The effects of the Black Death on Medieval Europe

Essay by hightowerbogCollege, UndergraduateA, April 2004

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Medieval Europe was under an extreme burden at the turn of the century. The demographics of medieval Europe grew to an unprecedented scale. The population had grown to the brink of starvation. Only under the best conditions would the field's yield enough to feed the population. The Black death struck in 1347 and decimated the European population. The black death was a necessity to prevent overpopulation and economic decline.

The economy of the fourteenth century was in a state of decline. The population boom along with the shortage of food was leading Europe down a road to starvation. The climate in western Europe also was beginning to change at the turn of the fourteenth century. This caused a very wet climate and greatly adversely affected production. The climate change led to one of the worst famines in Europe's history. In 1315-1317, The Great Famine hit Europe with devastating consequences. The wet climate caused plants to decay before they were ready to be harvested causing extremely poor harvests.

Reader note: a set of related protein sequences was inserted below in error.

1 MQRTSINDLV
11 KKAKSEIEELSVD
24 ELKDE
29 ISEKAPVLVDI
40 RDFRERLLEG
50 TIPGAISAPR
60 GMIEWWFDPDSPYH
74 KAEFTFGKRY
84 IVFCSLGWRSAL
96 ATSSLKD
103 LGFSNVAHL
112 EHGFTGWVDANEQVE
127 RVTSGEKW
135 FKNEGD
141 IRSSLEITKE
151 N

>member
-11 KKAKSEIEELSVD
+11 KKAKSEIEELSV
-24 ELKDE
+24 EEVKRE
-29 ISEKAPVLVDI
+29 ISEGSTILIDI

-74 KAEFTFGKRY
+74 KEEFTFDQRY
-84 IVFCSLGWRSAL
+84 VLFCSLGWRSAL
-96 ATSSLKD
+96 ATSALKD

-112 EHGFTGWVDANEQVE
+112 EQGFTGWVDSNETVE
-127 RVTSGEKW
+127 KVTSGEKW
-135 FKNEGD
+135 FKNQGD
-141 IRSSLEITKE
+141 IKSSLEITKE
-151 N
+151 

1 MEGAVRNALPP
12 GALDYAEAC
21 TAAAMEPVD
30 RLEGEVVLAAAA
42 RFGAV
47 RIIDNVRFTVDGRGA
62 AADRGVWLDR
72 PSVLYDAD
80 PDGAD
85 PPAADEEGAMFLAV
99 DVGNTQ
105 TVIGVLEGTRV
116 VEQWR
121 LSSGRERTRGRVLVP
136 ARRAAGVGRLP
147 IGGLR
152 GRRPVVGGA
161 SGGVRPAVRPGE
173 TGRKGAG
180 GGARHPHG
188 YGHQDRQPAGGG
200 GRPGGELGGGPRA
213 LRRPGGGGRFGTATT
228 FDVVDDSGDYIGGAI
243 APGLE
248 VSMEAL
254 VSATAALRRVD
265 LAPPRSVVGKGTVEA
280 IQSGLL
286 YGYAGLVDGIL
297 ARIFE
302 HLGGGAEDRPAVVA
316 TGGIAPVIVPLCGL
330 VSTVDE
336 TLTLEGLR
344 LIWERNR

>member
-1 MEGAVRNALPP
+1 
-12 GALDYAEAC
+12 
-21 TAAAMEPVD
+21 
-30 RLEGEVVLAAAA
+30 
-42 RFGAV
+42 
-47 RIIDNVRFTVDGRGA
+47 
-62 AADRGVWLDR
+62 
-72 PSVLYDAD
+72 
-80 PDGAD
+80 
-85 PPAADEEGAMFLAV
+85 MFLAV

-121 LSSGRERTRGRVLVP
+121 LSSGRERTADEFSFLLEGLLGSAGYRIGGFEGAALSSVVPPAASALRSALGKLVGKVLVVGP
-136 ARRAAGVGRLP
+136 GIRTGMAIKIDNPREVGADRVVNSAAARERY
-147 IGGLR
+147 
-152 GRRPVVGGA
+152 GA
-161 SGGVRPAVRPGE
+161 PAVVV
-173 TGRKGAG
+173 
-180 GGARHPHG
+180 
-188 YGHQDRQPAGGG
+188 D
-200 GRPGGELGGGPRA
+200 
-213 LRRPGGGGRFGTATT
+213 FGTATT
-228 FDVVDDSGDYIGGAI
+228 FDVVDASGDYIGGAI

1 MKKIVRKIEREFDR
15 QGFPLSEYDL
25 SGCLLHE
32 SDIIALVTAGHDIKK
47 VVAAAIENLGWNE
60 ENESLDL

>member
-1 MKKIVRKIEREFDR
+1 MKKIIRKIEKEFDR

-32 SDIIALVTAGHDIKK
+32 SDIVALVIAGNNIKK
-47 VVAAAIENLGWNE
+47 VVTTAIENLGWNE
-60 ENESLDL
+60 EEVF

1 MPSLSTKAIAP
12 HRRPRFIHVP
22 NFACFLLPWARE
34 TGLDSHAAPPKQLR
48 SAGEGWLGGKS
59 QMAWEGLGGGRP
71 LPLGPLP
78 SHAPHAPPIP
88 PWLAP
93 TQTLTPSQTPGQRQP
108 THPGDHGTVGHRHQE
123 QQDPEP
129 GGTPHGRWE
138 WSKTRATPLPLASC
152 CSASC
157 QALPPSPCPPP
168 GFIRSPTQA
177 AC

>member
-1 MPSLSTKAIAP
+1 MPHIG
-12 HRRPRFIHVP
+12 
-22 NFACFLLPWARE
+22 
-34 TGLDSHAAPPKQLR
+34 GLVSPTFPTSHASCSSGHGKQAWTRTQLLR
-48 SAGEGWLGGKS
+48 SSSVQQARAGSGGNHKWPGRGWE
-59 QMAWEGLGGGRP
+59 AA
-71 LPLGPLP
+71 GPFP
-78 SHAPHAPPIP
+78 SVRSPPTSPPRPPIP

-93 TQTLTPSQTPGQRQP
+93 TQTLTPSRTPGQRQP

The great famine affected all of Europe unlike previous famines which were localized. The reality of this famine is that relatively few people died at first but they were weakened when all the food reserves gave out. People started to forage in the woods for food and they started to eat the seed used to plant grain because there was nothing else to eat. Due to the fact that most of the seed used for planting was eaten there was very little to plant causing the famine to escalate further. It was not until 1325 that Europe began to recover to pre-famine levels.

The population of the medieval world grew steadily after the decline of the roman empire.

In the 12th century the population grew in staggering leaps. The population boom caused Europe...